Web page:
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Title: Cadmium and zinc reversibly arrest development of Artemia larvae

Abstract

Despite the widespread distribution of heavy metals such as cadmium and zinc in the environment and their well-known cytotoxicity and embryotoxicity in mammals, comparatively little is known about their effect on aquatic organisms, particularly invertebrates. Post-gastrula and early larval development of the brine shrimp, Artemia, present some useful advantages for studies of developmental aspects of environmental toxicology. Dormant encysted gastrulae, erroneously called brine shrimp eggs, can be obtained commercially and raised in the laboratory under completely defined conditions. Following a period of post-gastrula development within the cyst, pre-nauplius larvae emerge through a crack in the cyst shell. A few hours later, free-swimming nauplius larvae hatch. Cadmium is acutely toxic to both adults and nauplius larvae of Artemia, but the reported LC50s are as high as 10 mM, depending on larval age. In this paper the authors show that pre-nauplius larvae prior to hatching are much more sensitive to cadmium than are hatched nauplius larvae. At 0.1 ..mu..m, cadmium retards development and hatching of larvae; higher concentrations block hatching almost completely and thus are lethal. However, the larvae arrested at the emergence stage survive for 24 hours or more before succumbing to the effects of cadmium, and during this period themore » potentially lethal effect is reversible if the larvae are placed in cadmium-free medium. The effects of zinc parallel those of cadmium, although zinc is somewhat less toxic than cadmium at equal concentrations.« less

Authors:
; ; ;
Publication Date:
Research Org.:
Worcester Polytechnic Institute, MA
OSTI Identifier:
5321984
Resource Type:
Journal Article
Resource Relation:
Journal Name: Bull. Environ. Contam. Toxicol.; (United States); Journal Volume: 37:2
Country of Publication:
United States
Language:
English
Subject:
63 RADIATION, THERMAL, AND OTHER ENVIRON. POLLUTANT EFFECTS ON LIVING ORGS. AND BIOL. MAT.; ARTEMIA; ONTOGENESIS; CADMIUM CHLORIDES; BIOLOGICAL EFFECTS; ZINC CHLORIDES; GROWTH; INHIBITION; LARVAE; ANIMALS; AQUATIC ORGANISMS; ARTHROPODS; BRANCHIOPODS; CADMIUM COMPOUNDS; CADMIUM HALIDES; CHLORIDES; CHLORINE COMPOUNDS; CRUSTACEANS; HALIDES; HALOGEN COMPOUNDS; INVERTEBRATES; ZINC COMPOUNDS; ZINC HALIDES; 560304* - Chemicals Metabolism & Toxicology- Invertebrates- (-1987)

Citation Formats

Bagshaw, J.C., Rafiee, P., Matthews, C.O., and MacRae, T.H.. Cadmium and zinc reversibly arrest development of Artemia larvae. United States: N. p., 1986. Web. doi:10.1007/BF01607763.
Bagshaw, J.C., Rafiee, P., Matthews, C.O., & MacRae, T.H.. Cadmium and zinc reversibly arrest development of Artemia larvae. United States. doi:10.1007/BF01607763.
Bagshaw, J.C., Rafiee, P., Matthews, C.O., and MacRae, T.H.. 1986. "Cadmium and zinc reversibly arrest development of Artemia larvae". United States. doi:10.1007/BF01607763.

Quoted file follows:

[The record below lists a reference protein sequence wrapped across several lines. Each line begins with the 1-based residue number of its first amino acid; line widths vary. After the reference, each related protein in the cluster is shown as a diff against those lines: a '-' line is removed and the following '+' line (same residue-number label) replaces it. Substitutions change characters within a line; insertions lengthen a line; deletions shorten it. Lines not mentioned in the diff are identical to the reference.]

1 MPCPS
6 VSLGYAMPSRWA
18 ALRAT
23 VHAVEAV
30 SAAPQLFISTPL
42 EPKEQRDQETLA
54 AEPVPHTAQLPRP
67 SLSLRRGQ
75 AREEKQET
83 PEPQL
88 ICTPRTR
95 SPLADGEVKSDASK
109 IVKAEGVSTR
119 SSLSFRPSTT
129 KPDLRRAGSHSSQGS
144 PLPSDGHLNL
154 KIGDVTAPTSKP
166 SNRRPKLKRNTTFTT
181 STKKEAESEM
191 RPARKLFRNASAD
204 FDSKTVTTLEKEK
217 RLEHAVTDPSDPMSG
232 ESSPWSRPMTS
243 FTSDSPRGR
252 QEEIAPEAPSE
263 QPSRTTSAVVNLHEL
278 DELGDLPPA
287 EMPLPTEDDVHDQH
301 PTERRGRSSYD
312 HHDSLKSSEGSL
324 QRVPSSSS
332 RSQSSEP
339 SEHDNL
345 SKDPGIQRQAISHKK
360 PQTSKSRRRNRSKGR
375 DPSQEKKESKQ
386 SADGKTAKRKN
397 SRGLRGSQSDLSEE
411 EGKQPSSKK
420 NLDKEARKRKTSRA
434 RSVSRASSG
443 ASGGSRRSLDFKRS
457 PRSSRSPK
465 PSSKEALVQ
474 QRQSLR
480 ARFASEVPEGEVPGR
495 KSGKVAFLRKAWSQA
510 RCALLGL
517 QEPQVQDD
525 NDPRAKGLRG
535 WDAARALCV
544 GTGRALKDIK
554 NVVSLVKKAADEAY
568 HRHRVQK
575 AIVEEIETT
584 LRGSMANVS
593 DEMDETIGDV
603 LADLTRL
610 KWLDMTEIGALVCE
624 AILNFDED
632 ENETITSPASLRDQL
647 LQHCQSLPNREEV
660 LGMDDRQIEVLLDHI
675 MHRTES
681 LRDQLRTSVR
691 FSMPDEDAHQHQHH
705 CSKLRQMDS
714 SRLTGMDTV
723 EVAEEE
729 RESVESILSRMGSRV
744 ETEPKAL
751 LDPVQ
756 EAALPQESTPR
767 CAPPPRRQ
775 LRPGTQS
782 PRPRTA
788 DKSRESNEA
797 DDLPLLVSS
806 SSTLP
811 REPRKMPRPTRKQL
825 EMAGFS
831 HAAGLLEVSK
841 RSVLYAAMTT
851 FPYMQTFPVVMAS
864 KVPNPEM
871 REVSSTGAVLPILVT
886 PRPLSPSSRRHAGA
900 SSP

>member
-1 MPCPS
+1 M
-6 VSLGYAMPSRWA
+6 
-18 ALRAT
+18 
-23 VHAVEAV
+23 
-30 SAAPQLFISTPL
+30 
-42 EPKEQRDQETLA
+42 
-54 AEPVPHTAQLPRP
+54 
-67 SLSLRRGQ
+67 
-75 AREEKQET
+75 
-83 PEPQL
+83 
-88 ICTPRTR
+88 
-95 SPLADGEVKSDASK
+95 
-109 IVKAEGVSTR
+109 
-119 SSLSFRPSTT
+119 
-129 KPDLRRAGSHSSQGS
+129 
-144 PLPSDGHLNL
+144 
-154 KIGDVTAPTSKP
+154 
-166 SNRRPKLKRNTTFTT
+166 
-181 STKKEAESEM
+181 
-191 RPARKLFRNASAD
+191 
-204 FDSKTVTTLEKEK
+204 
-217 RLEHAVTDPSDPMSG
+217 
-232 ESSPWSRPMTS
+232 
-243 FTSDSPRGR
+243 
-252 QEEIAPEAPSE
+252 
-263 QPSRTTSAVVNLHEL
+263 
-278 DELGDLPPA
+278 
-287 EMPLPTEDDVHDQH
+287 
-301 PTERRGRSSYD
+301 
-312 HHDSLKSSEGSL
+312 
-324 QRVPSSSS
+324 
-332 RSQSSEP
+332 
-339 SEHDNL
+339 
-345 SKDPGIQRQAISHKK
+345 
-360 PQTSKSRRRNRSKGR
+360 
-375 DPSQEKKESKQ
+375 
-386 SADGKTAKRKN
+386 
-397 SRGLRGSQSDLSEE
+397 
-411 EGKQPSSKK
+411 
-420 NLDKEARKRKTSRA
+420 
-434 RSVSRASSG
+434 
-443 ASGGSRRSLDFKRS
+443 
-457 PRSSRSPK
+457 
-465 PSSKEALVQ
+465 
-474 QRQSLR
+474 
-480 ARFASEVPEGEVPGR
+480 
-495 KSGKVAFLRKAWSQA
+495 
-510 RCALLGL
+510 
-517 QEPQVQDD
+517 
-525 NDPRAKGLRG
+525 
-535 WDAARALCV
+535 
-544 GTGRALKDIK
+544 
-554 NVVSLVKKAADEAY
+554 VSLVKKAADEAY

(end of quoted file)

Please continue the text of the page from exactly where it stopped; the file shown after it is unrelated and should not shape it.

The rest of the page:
@article{osti_5321984,
title = {Cadmium and zinc reversibly arrest development of Artemia larvae},
author = {Bagshaw, J.C. and Rafiee, P. and Matthews, C.O. and MacRae, T.H.},
abstractNote = {Despite the widespread distribution of heavy metals such as cadmium and zinc in the environment and their well-known cytotoxicity and embryotoxicity in mammals, comparatively little is known about their effect on aquatic organisms, particularly invertebrates. Post-gastrula and early larval development of the brine shrimp, Artemia, present some useful advantages for studies of developmental aspects of environmental toxicology. Dormant encysted gastrulae, erroneously called brine shrimp eggs, can be obtained commercially and raised in the laboratory under completely defined conditions. Following a period of post-gastrula development within the cyst, pre-nauplius larvae emerge through a crack in the cyst shell. A few hours later, free-swimming nauplius larvae hatch. Cadmium is acutely toxic to both adults and nauplius larvae of Artemia, but the reported LC50s are as high as 10 mM, depending on larval age. In this paper the authors show that pre-nauplius larvae prior to hatching are much more sensitive to cadmium than are hatched nauplius larvae. At 0.1 ..mu..m, cadmium retards development and hatching of larvae; higher concentrations block hatching almost completely and thus are lethal. However, the larvae arrested at the emergence stage survive for 24 hours or more before succumbing to the effects of cadmium, and during this period the potentially lethal effect is reversible if the larvae are placed in cadmium-free medium. The effects of zinc parallel those of cadmium, although zinc is somewhat less toxic than cadmium at equal concentrations.},
doi = {10.1007/BF01607763},
journal = {Bull. Environ. Contam. Toxicol.; (United States)},
number = ,
volume = 37:2,
place = {United States},
year = 1986,
month = 8
}
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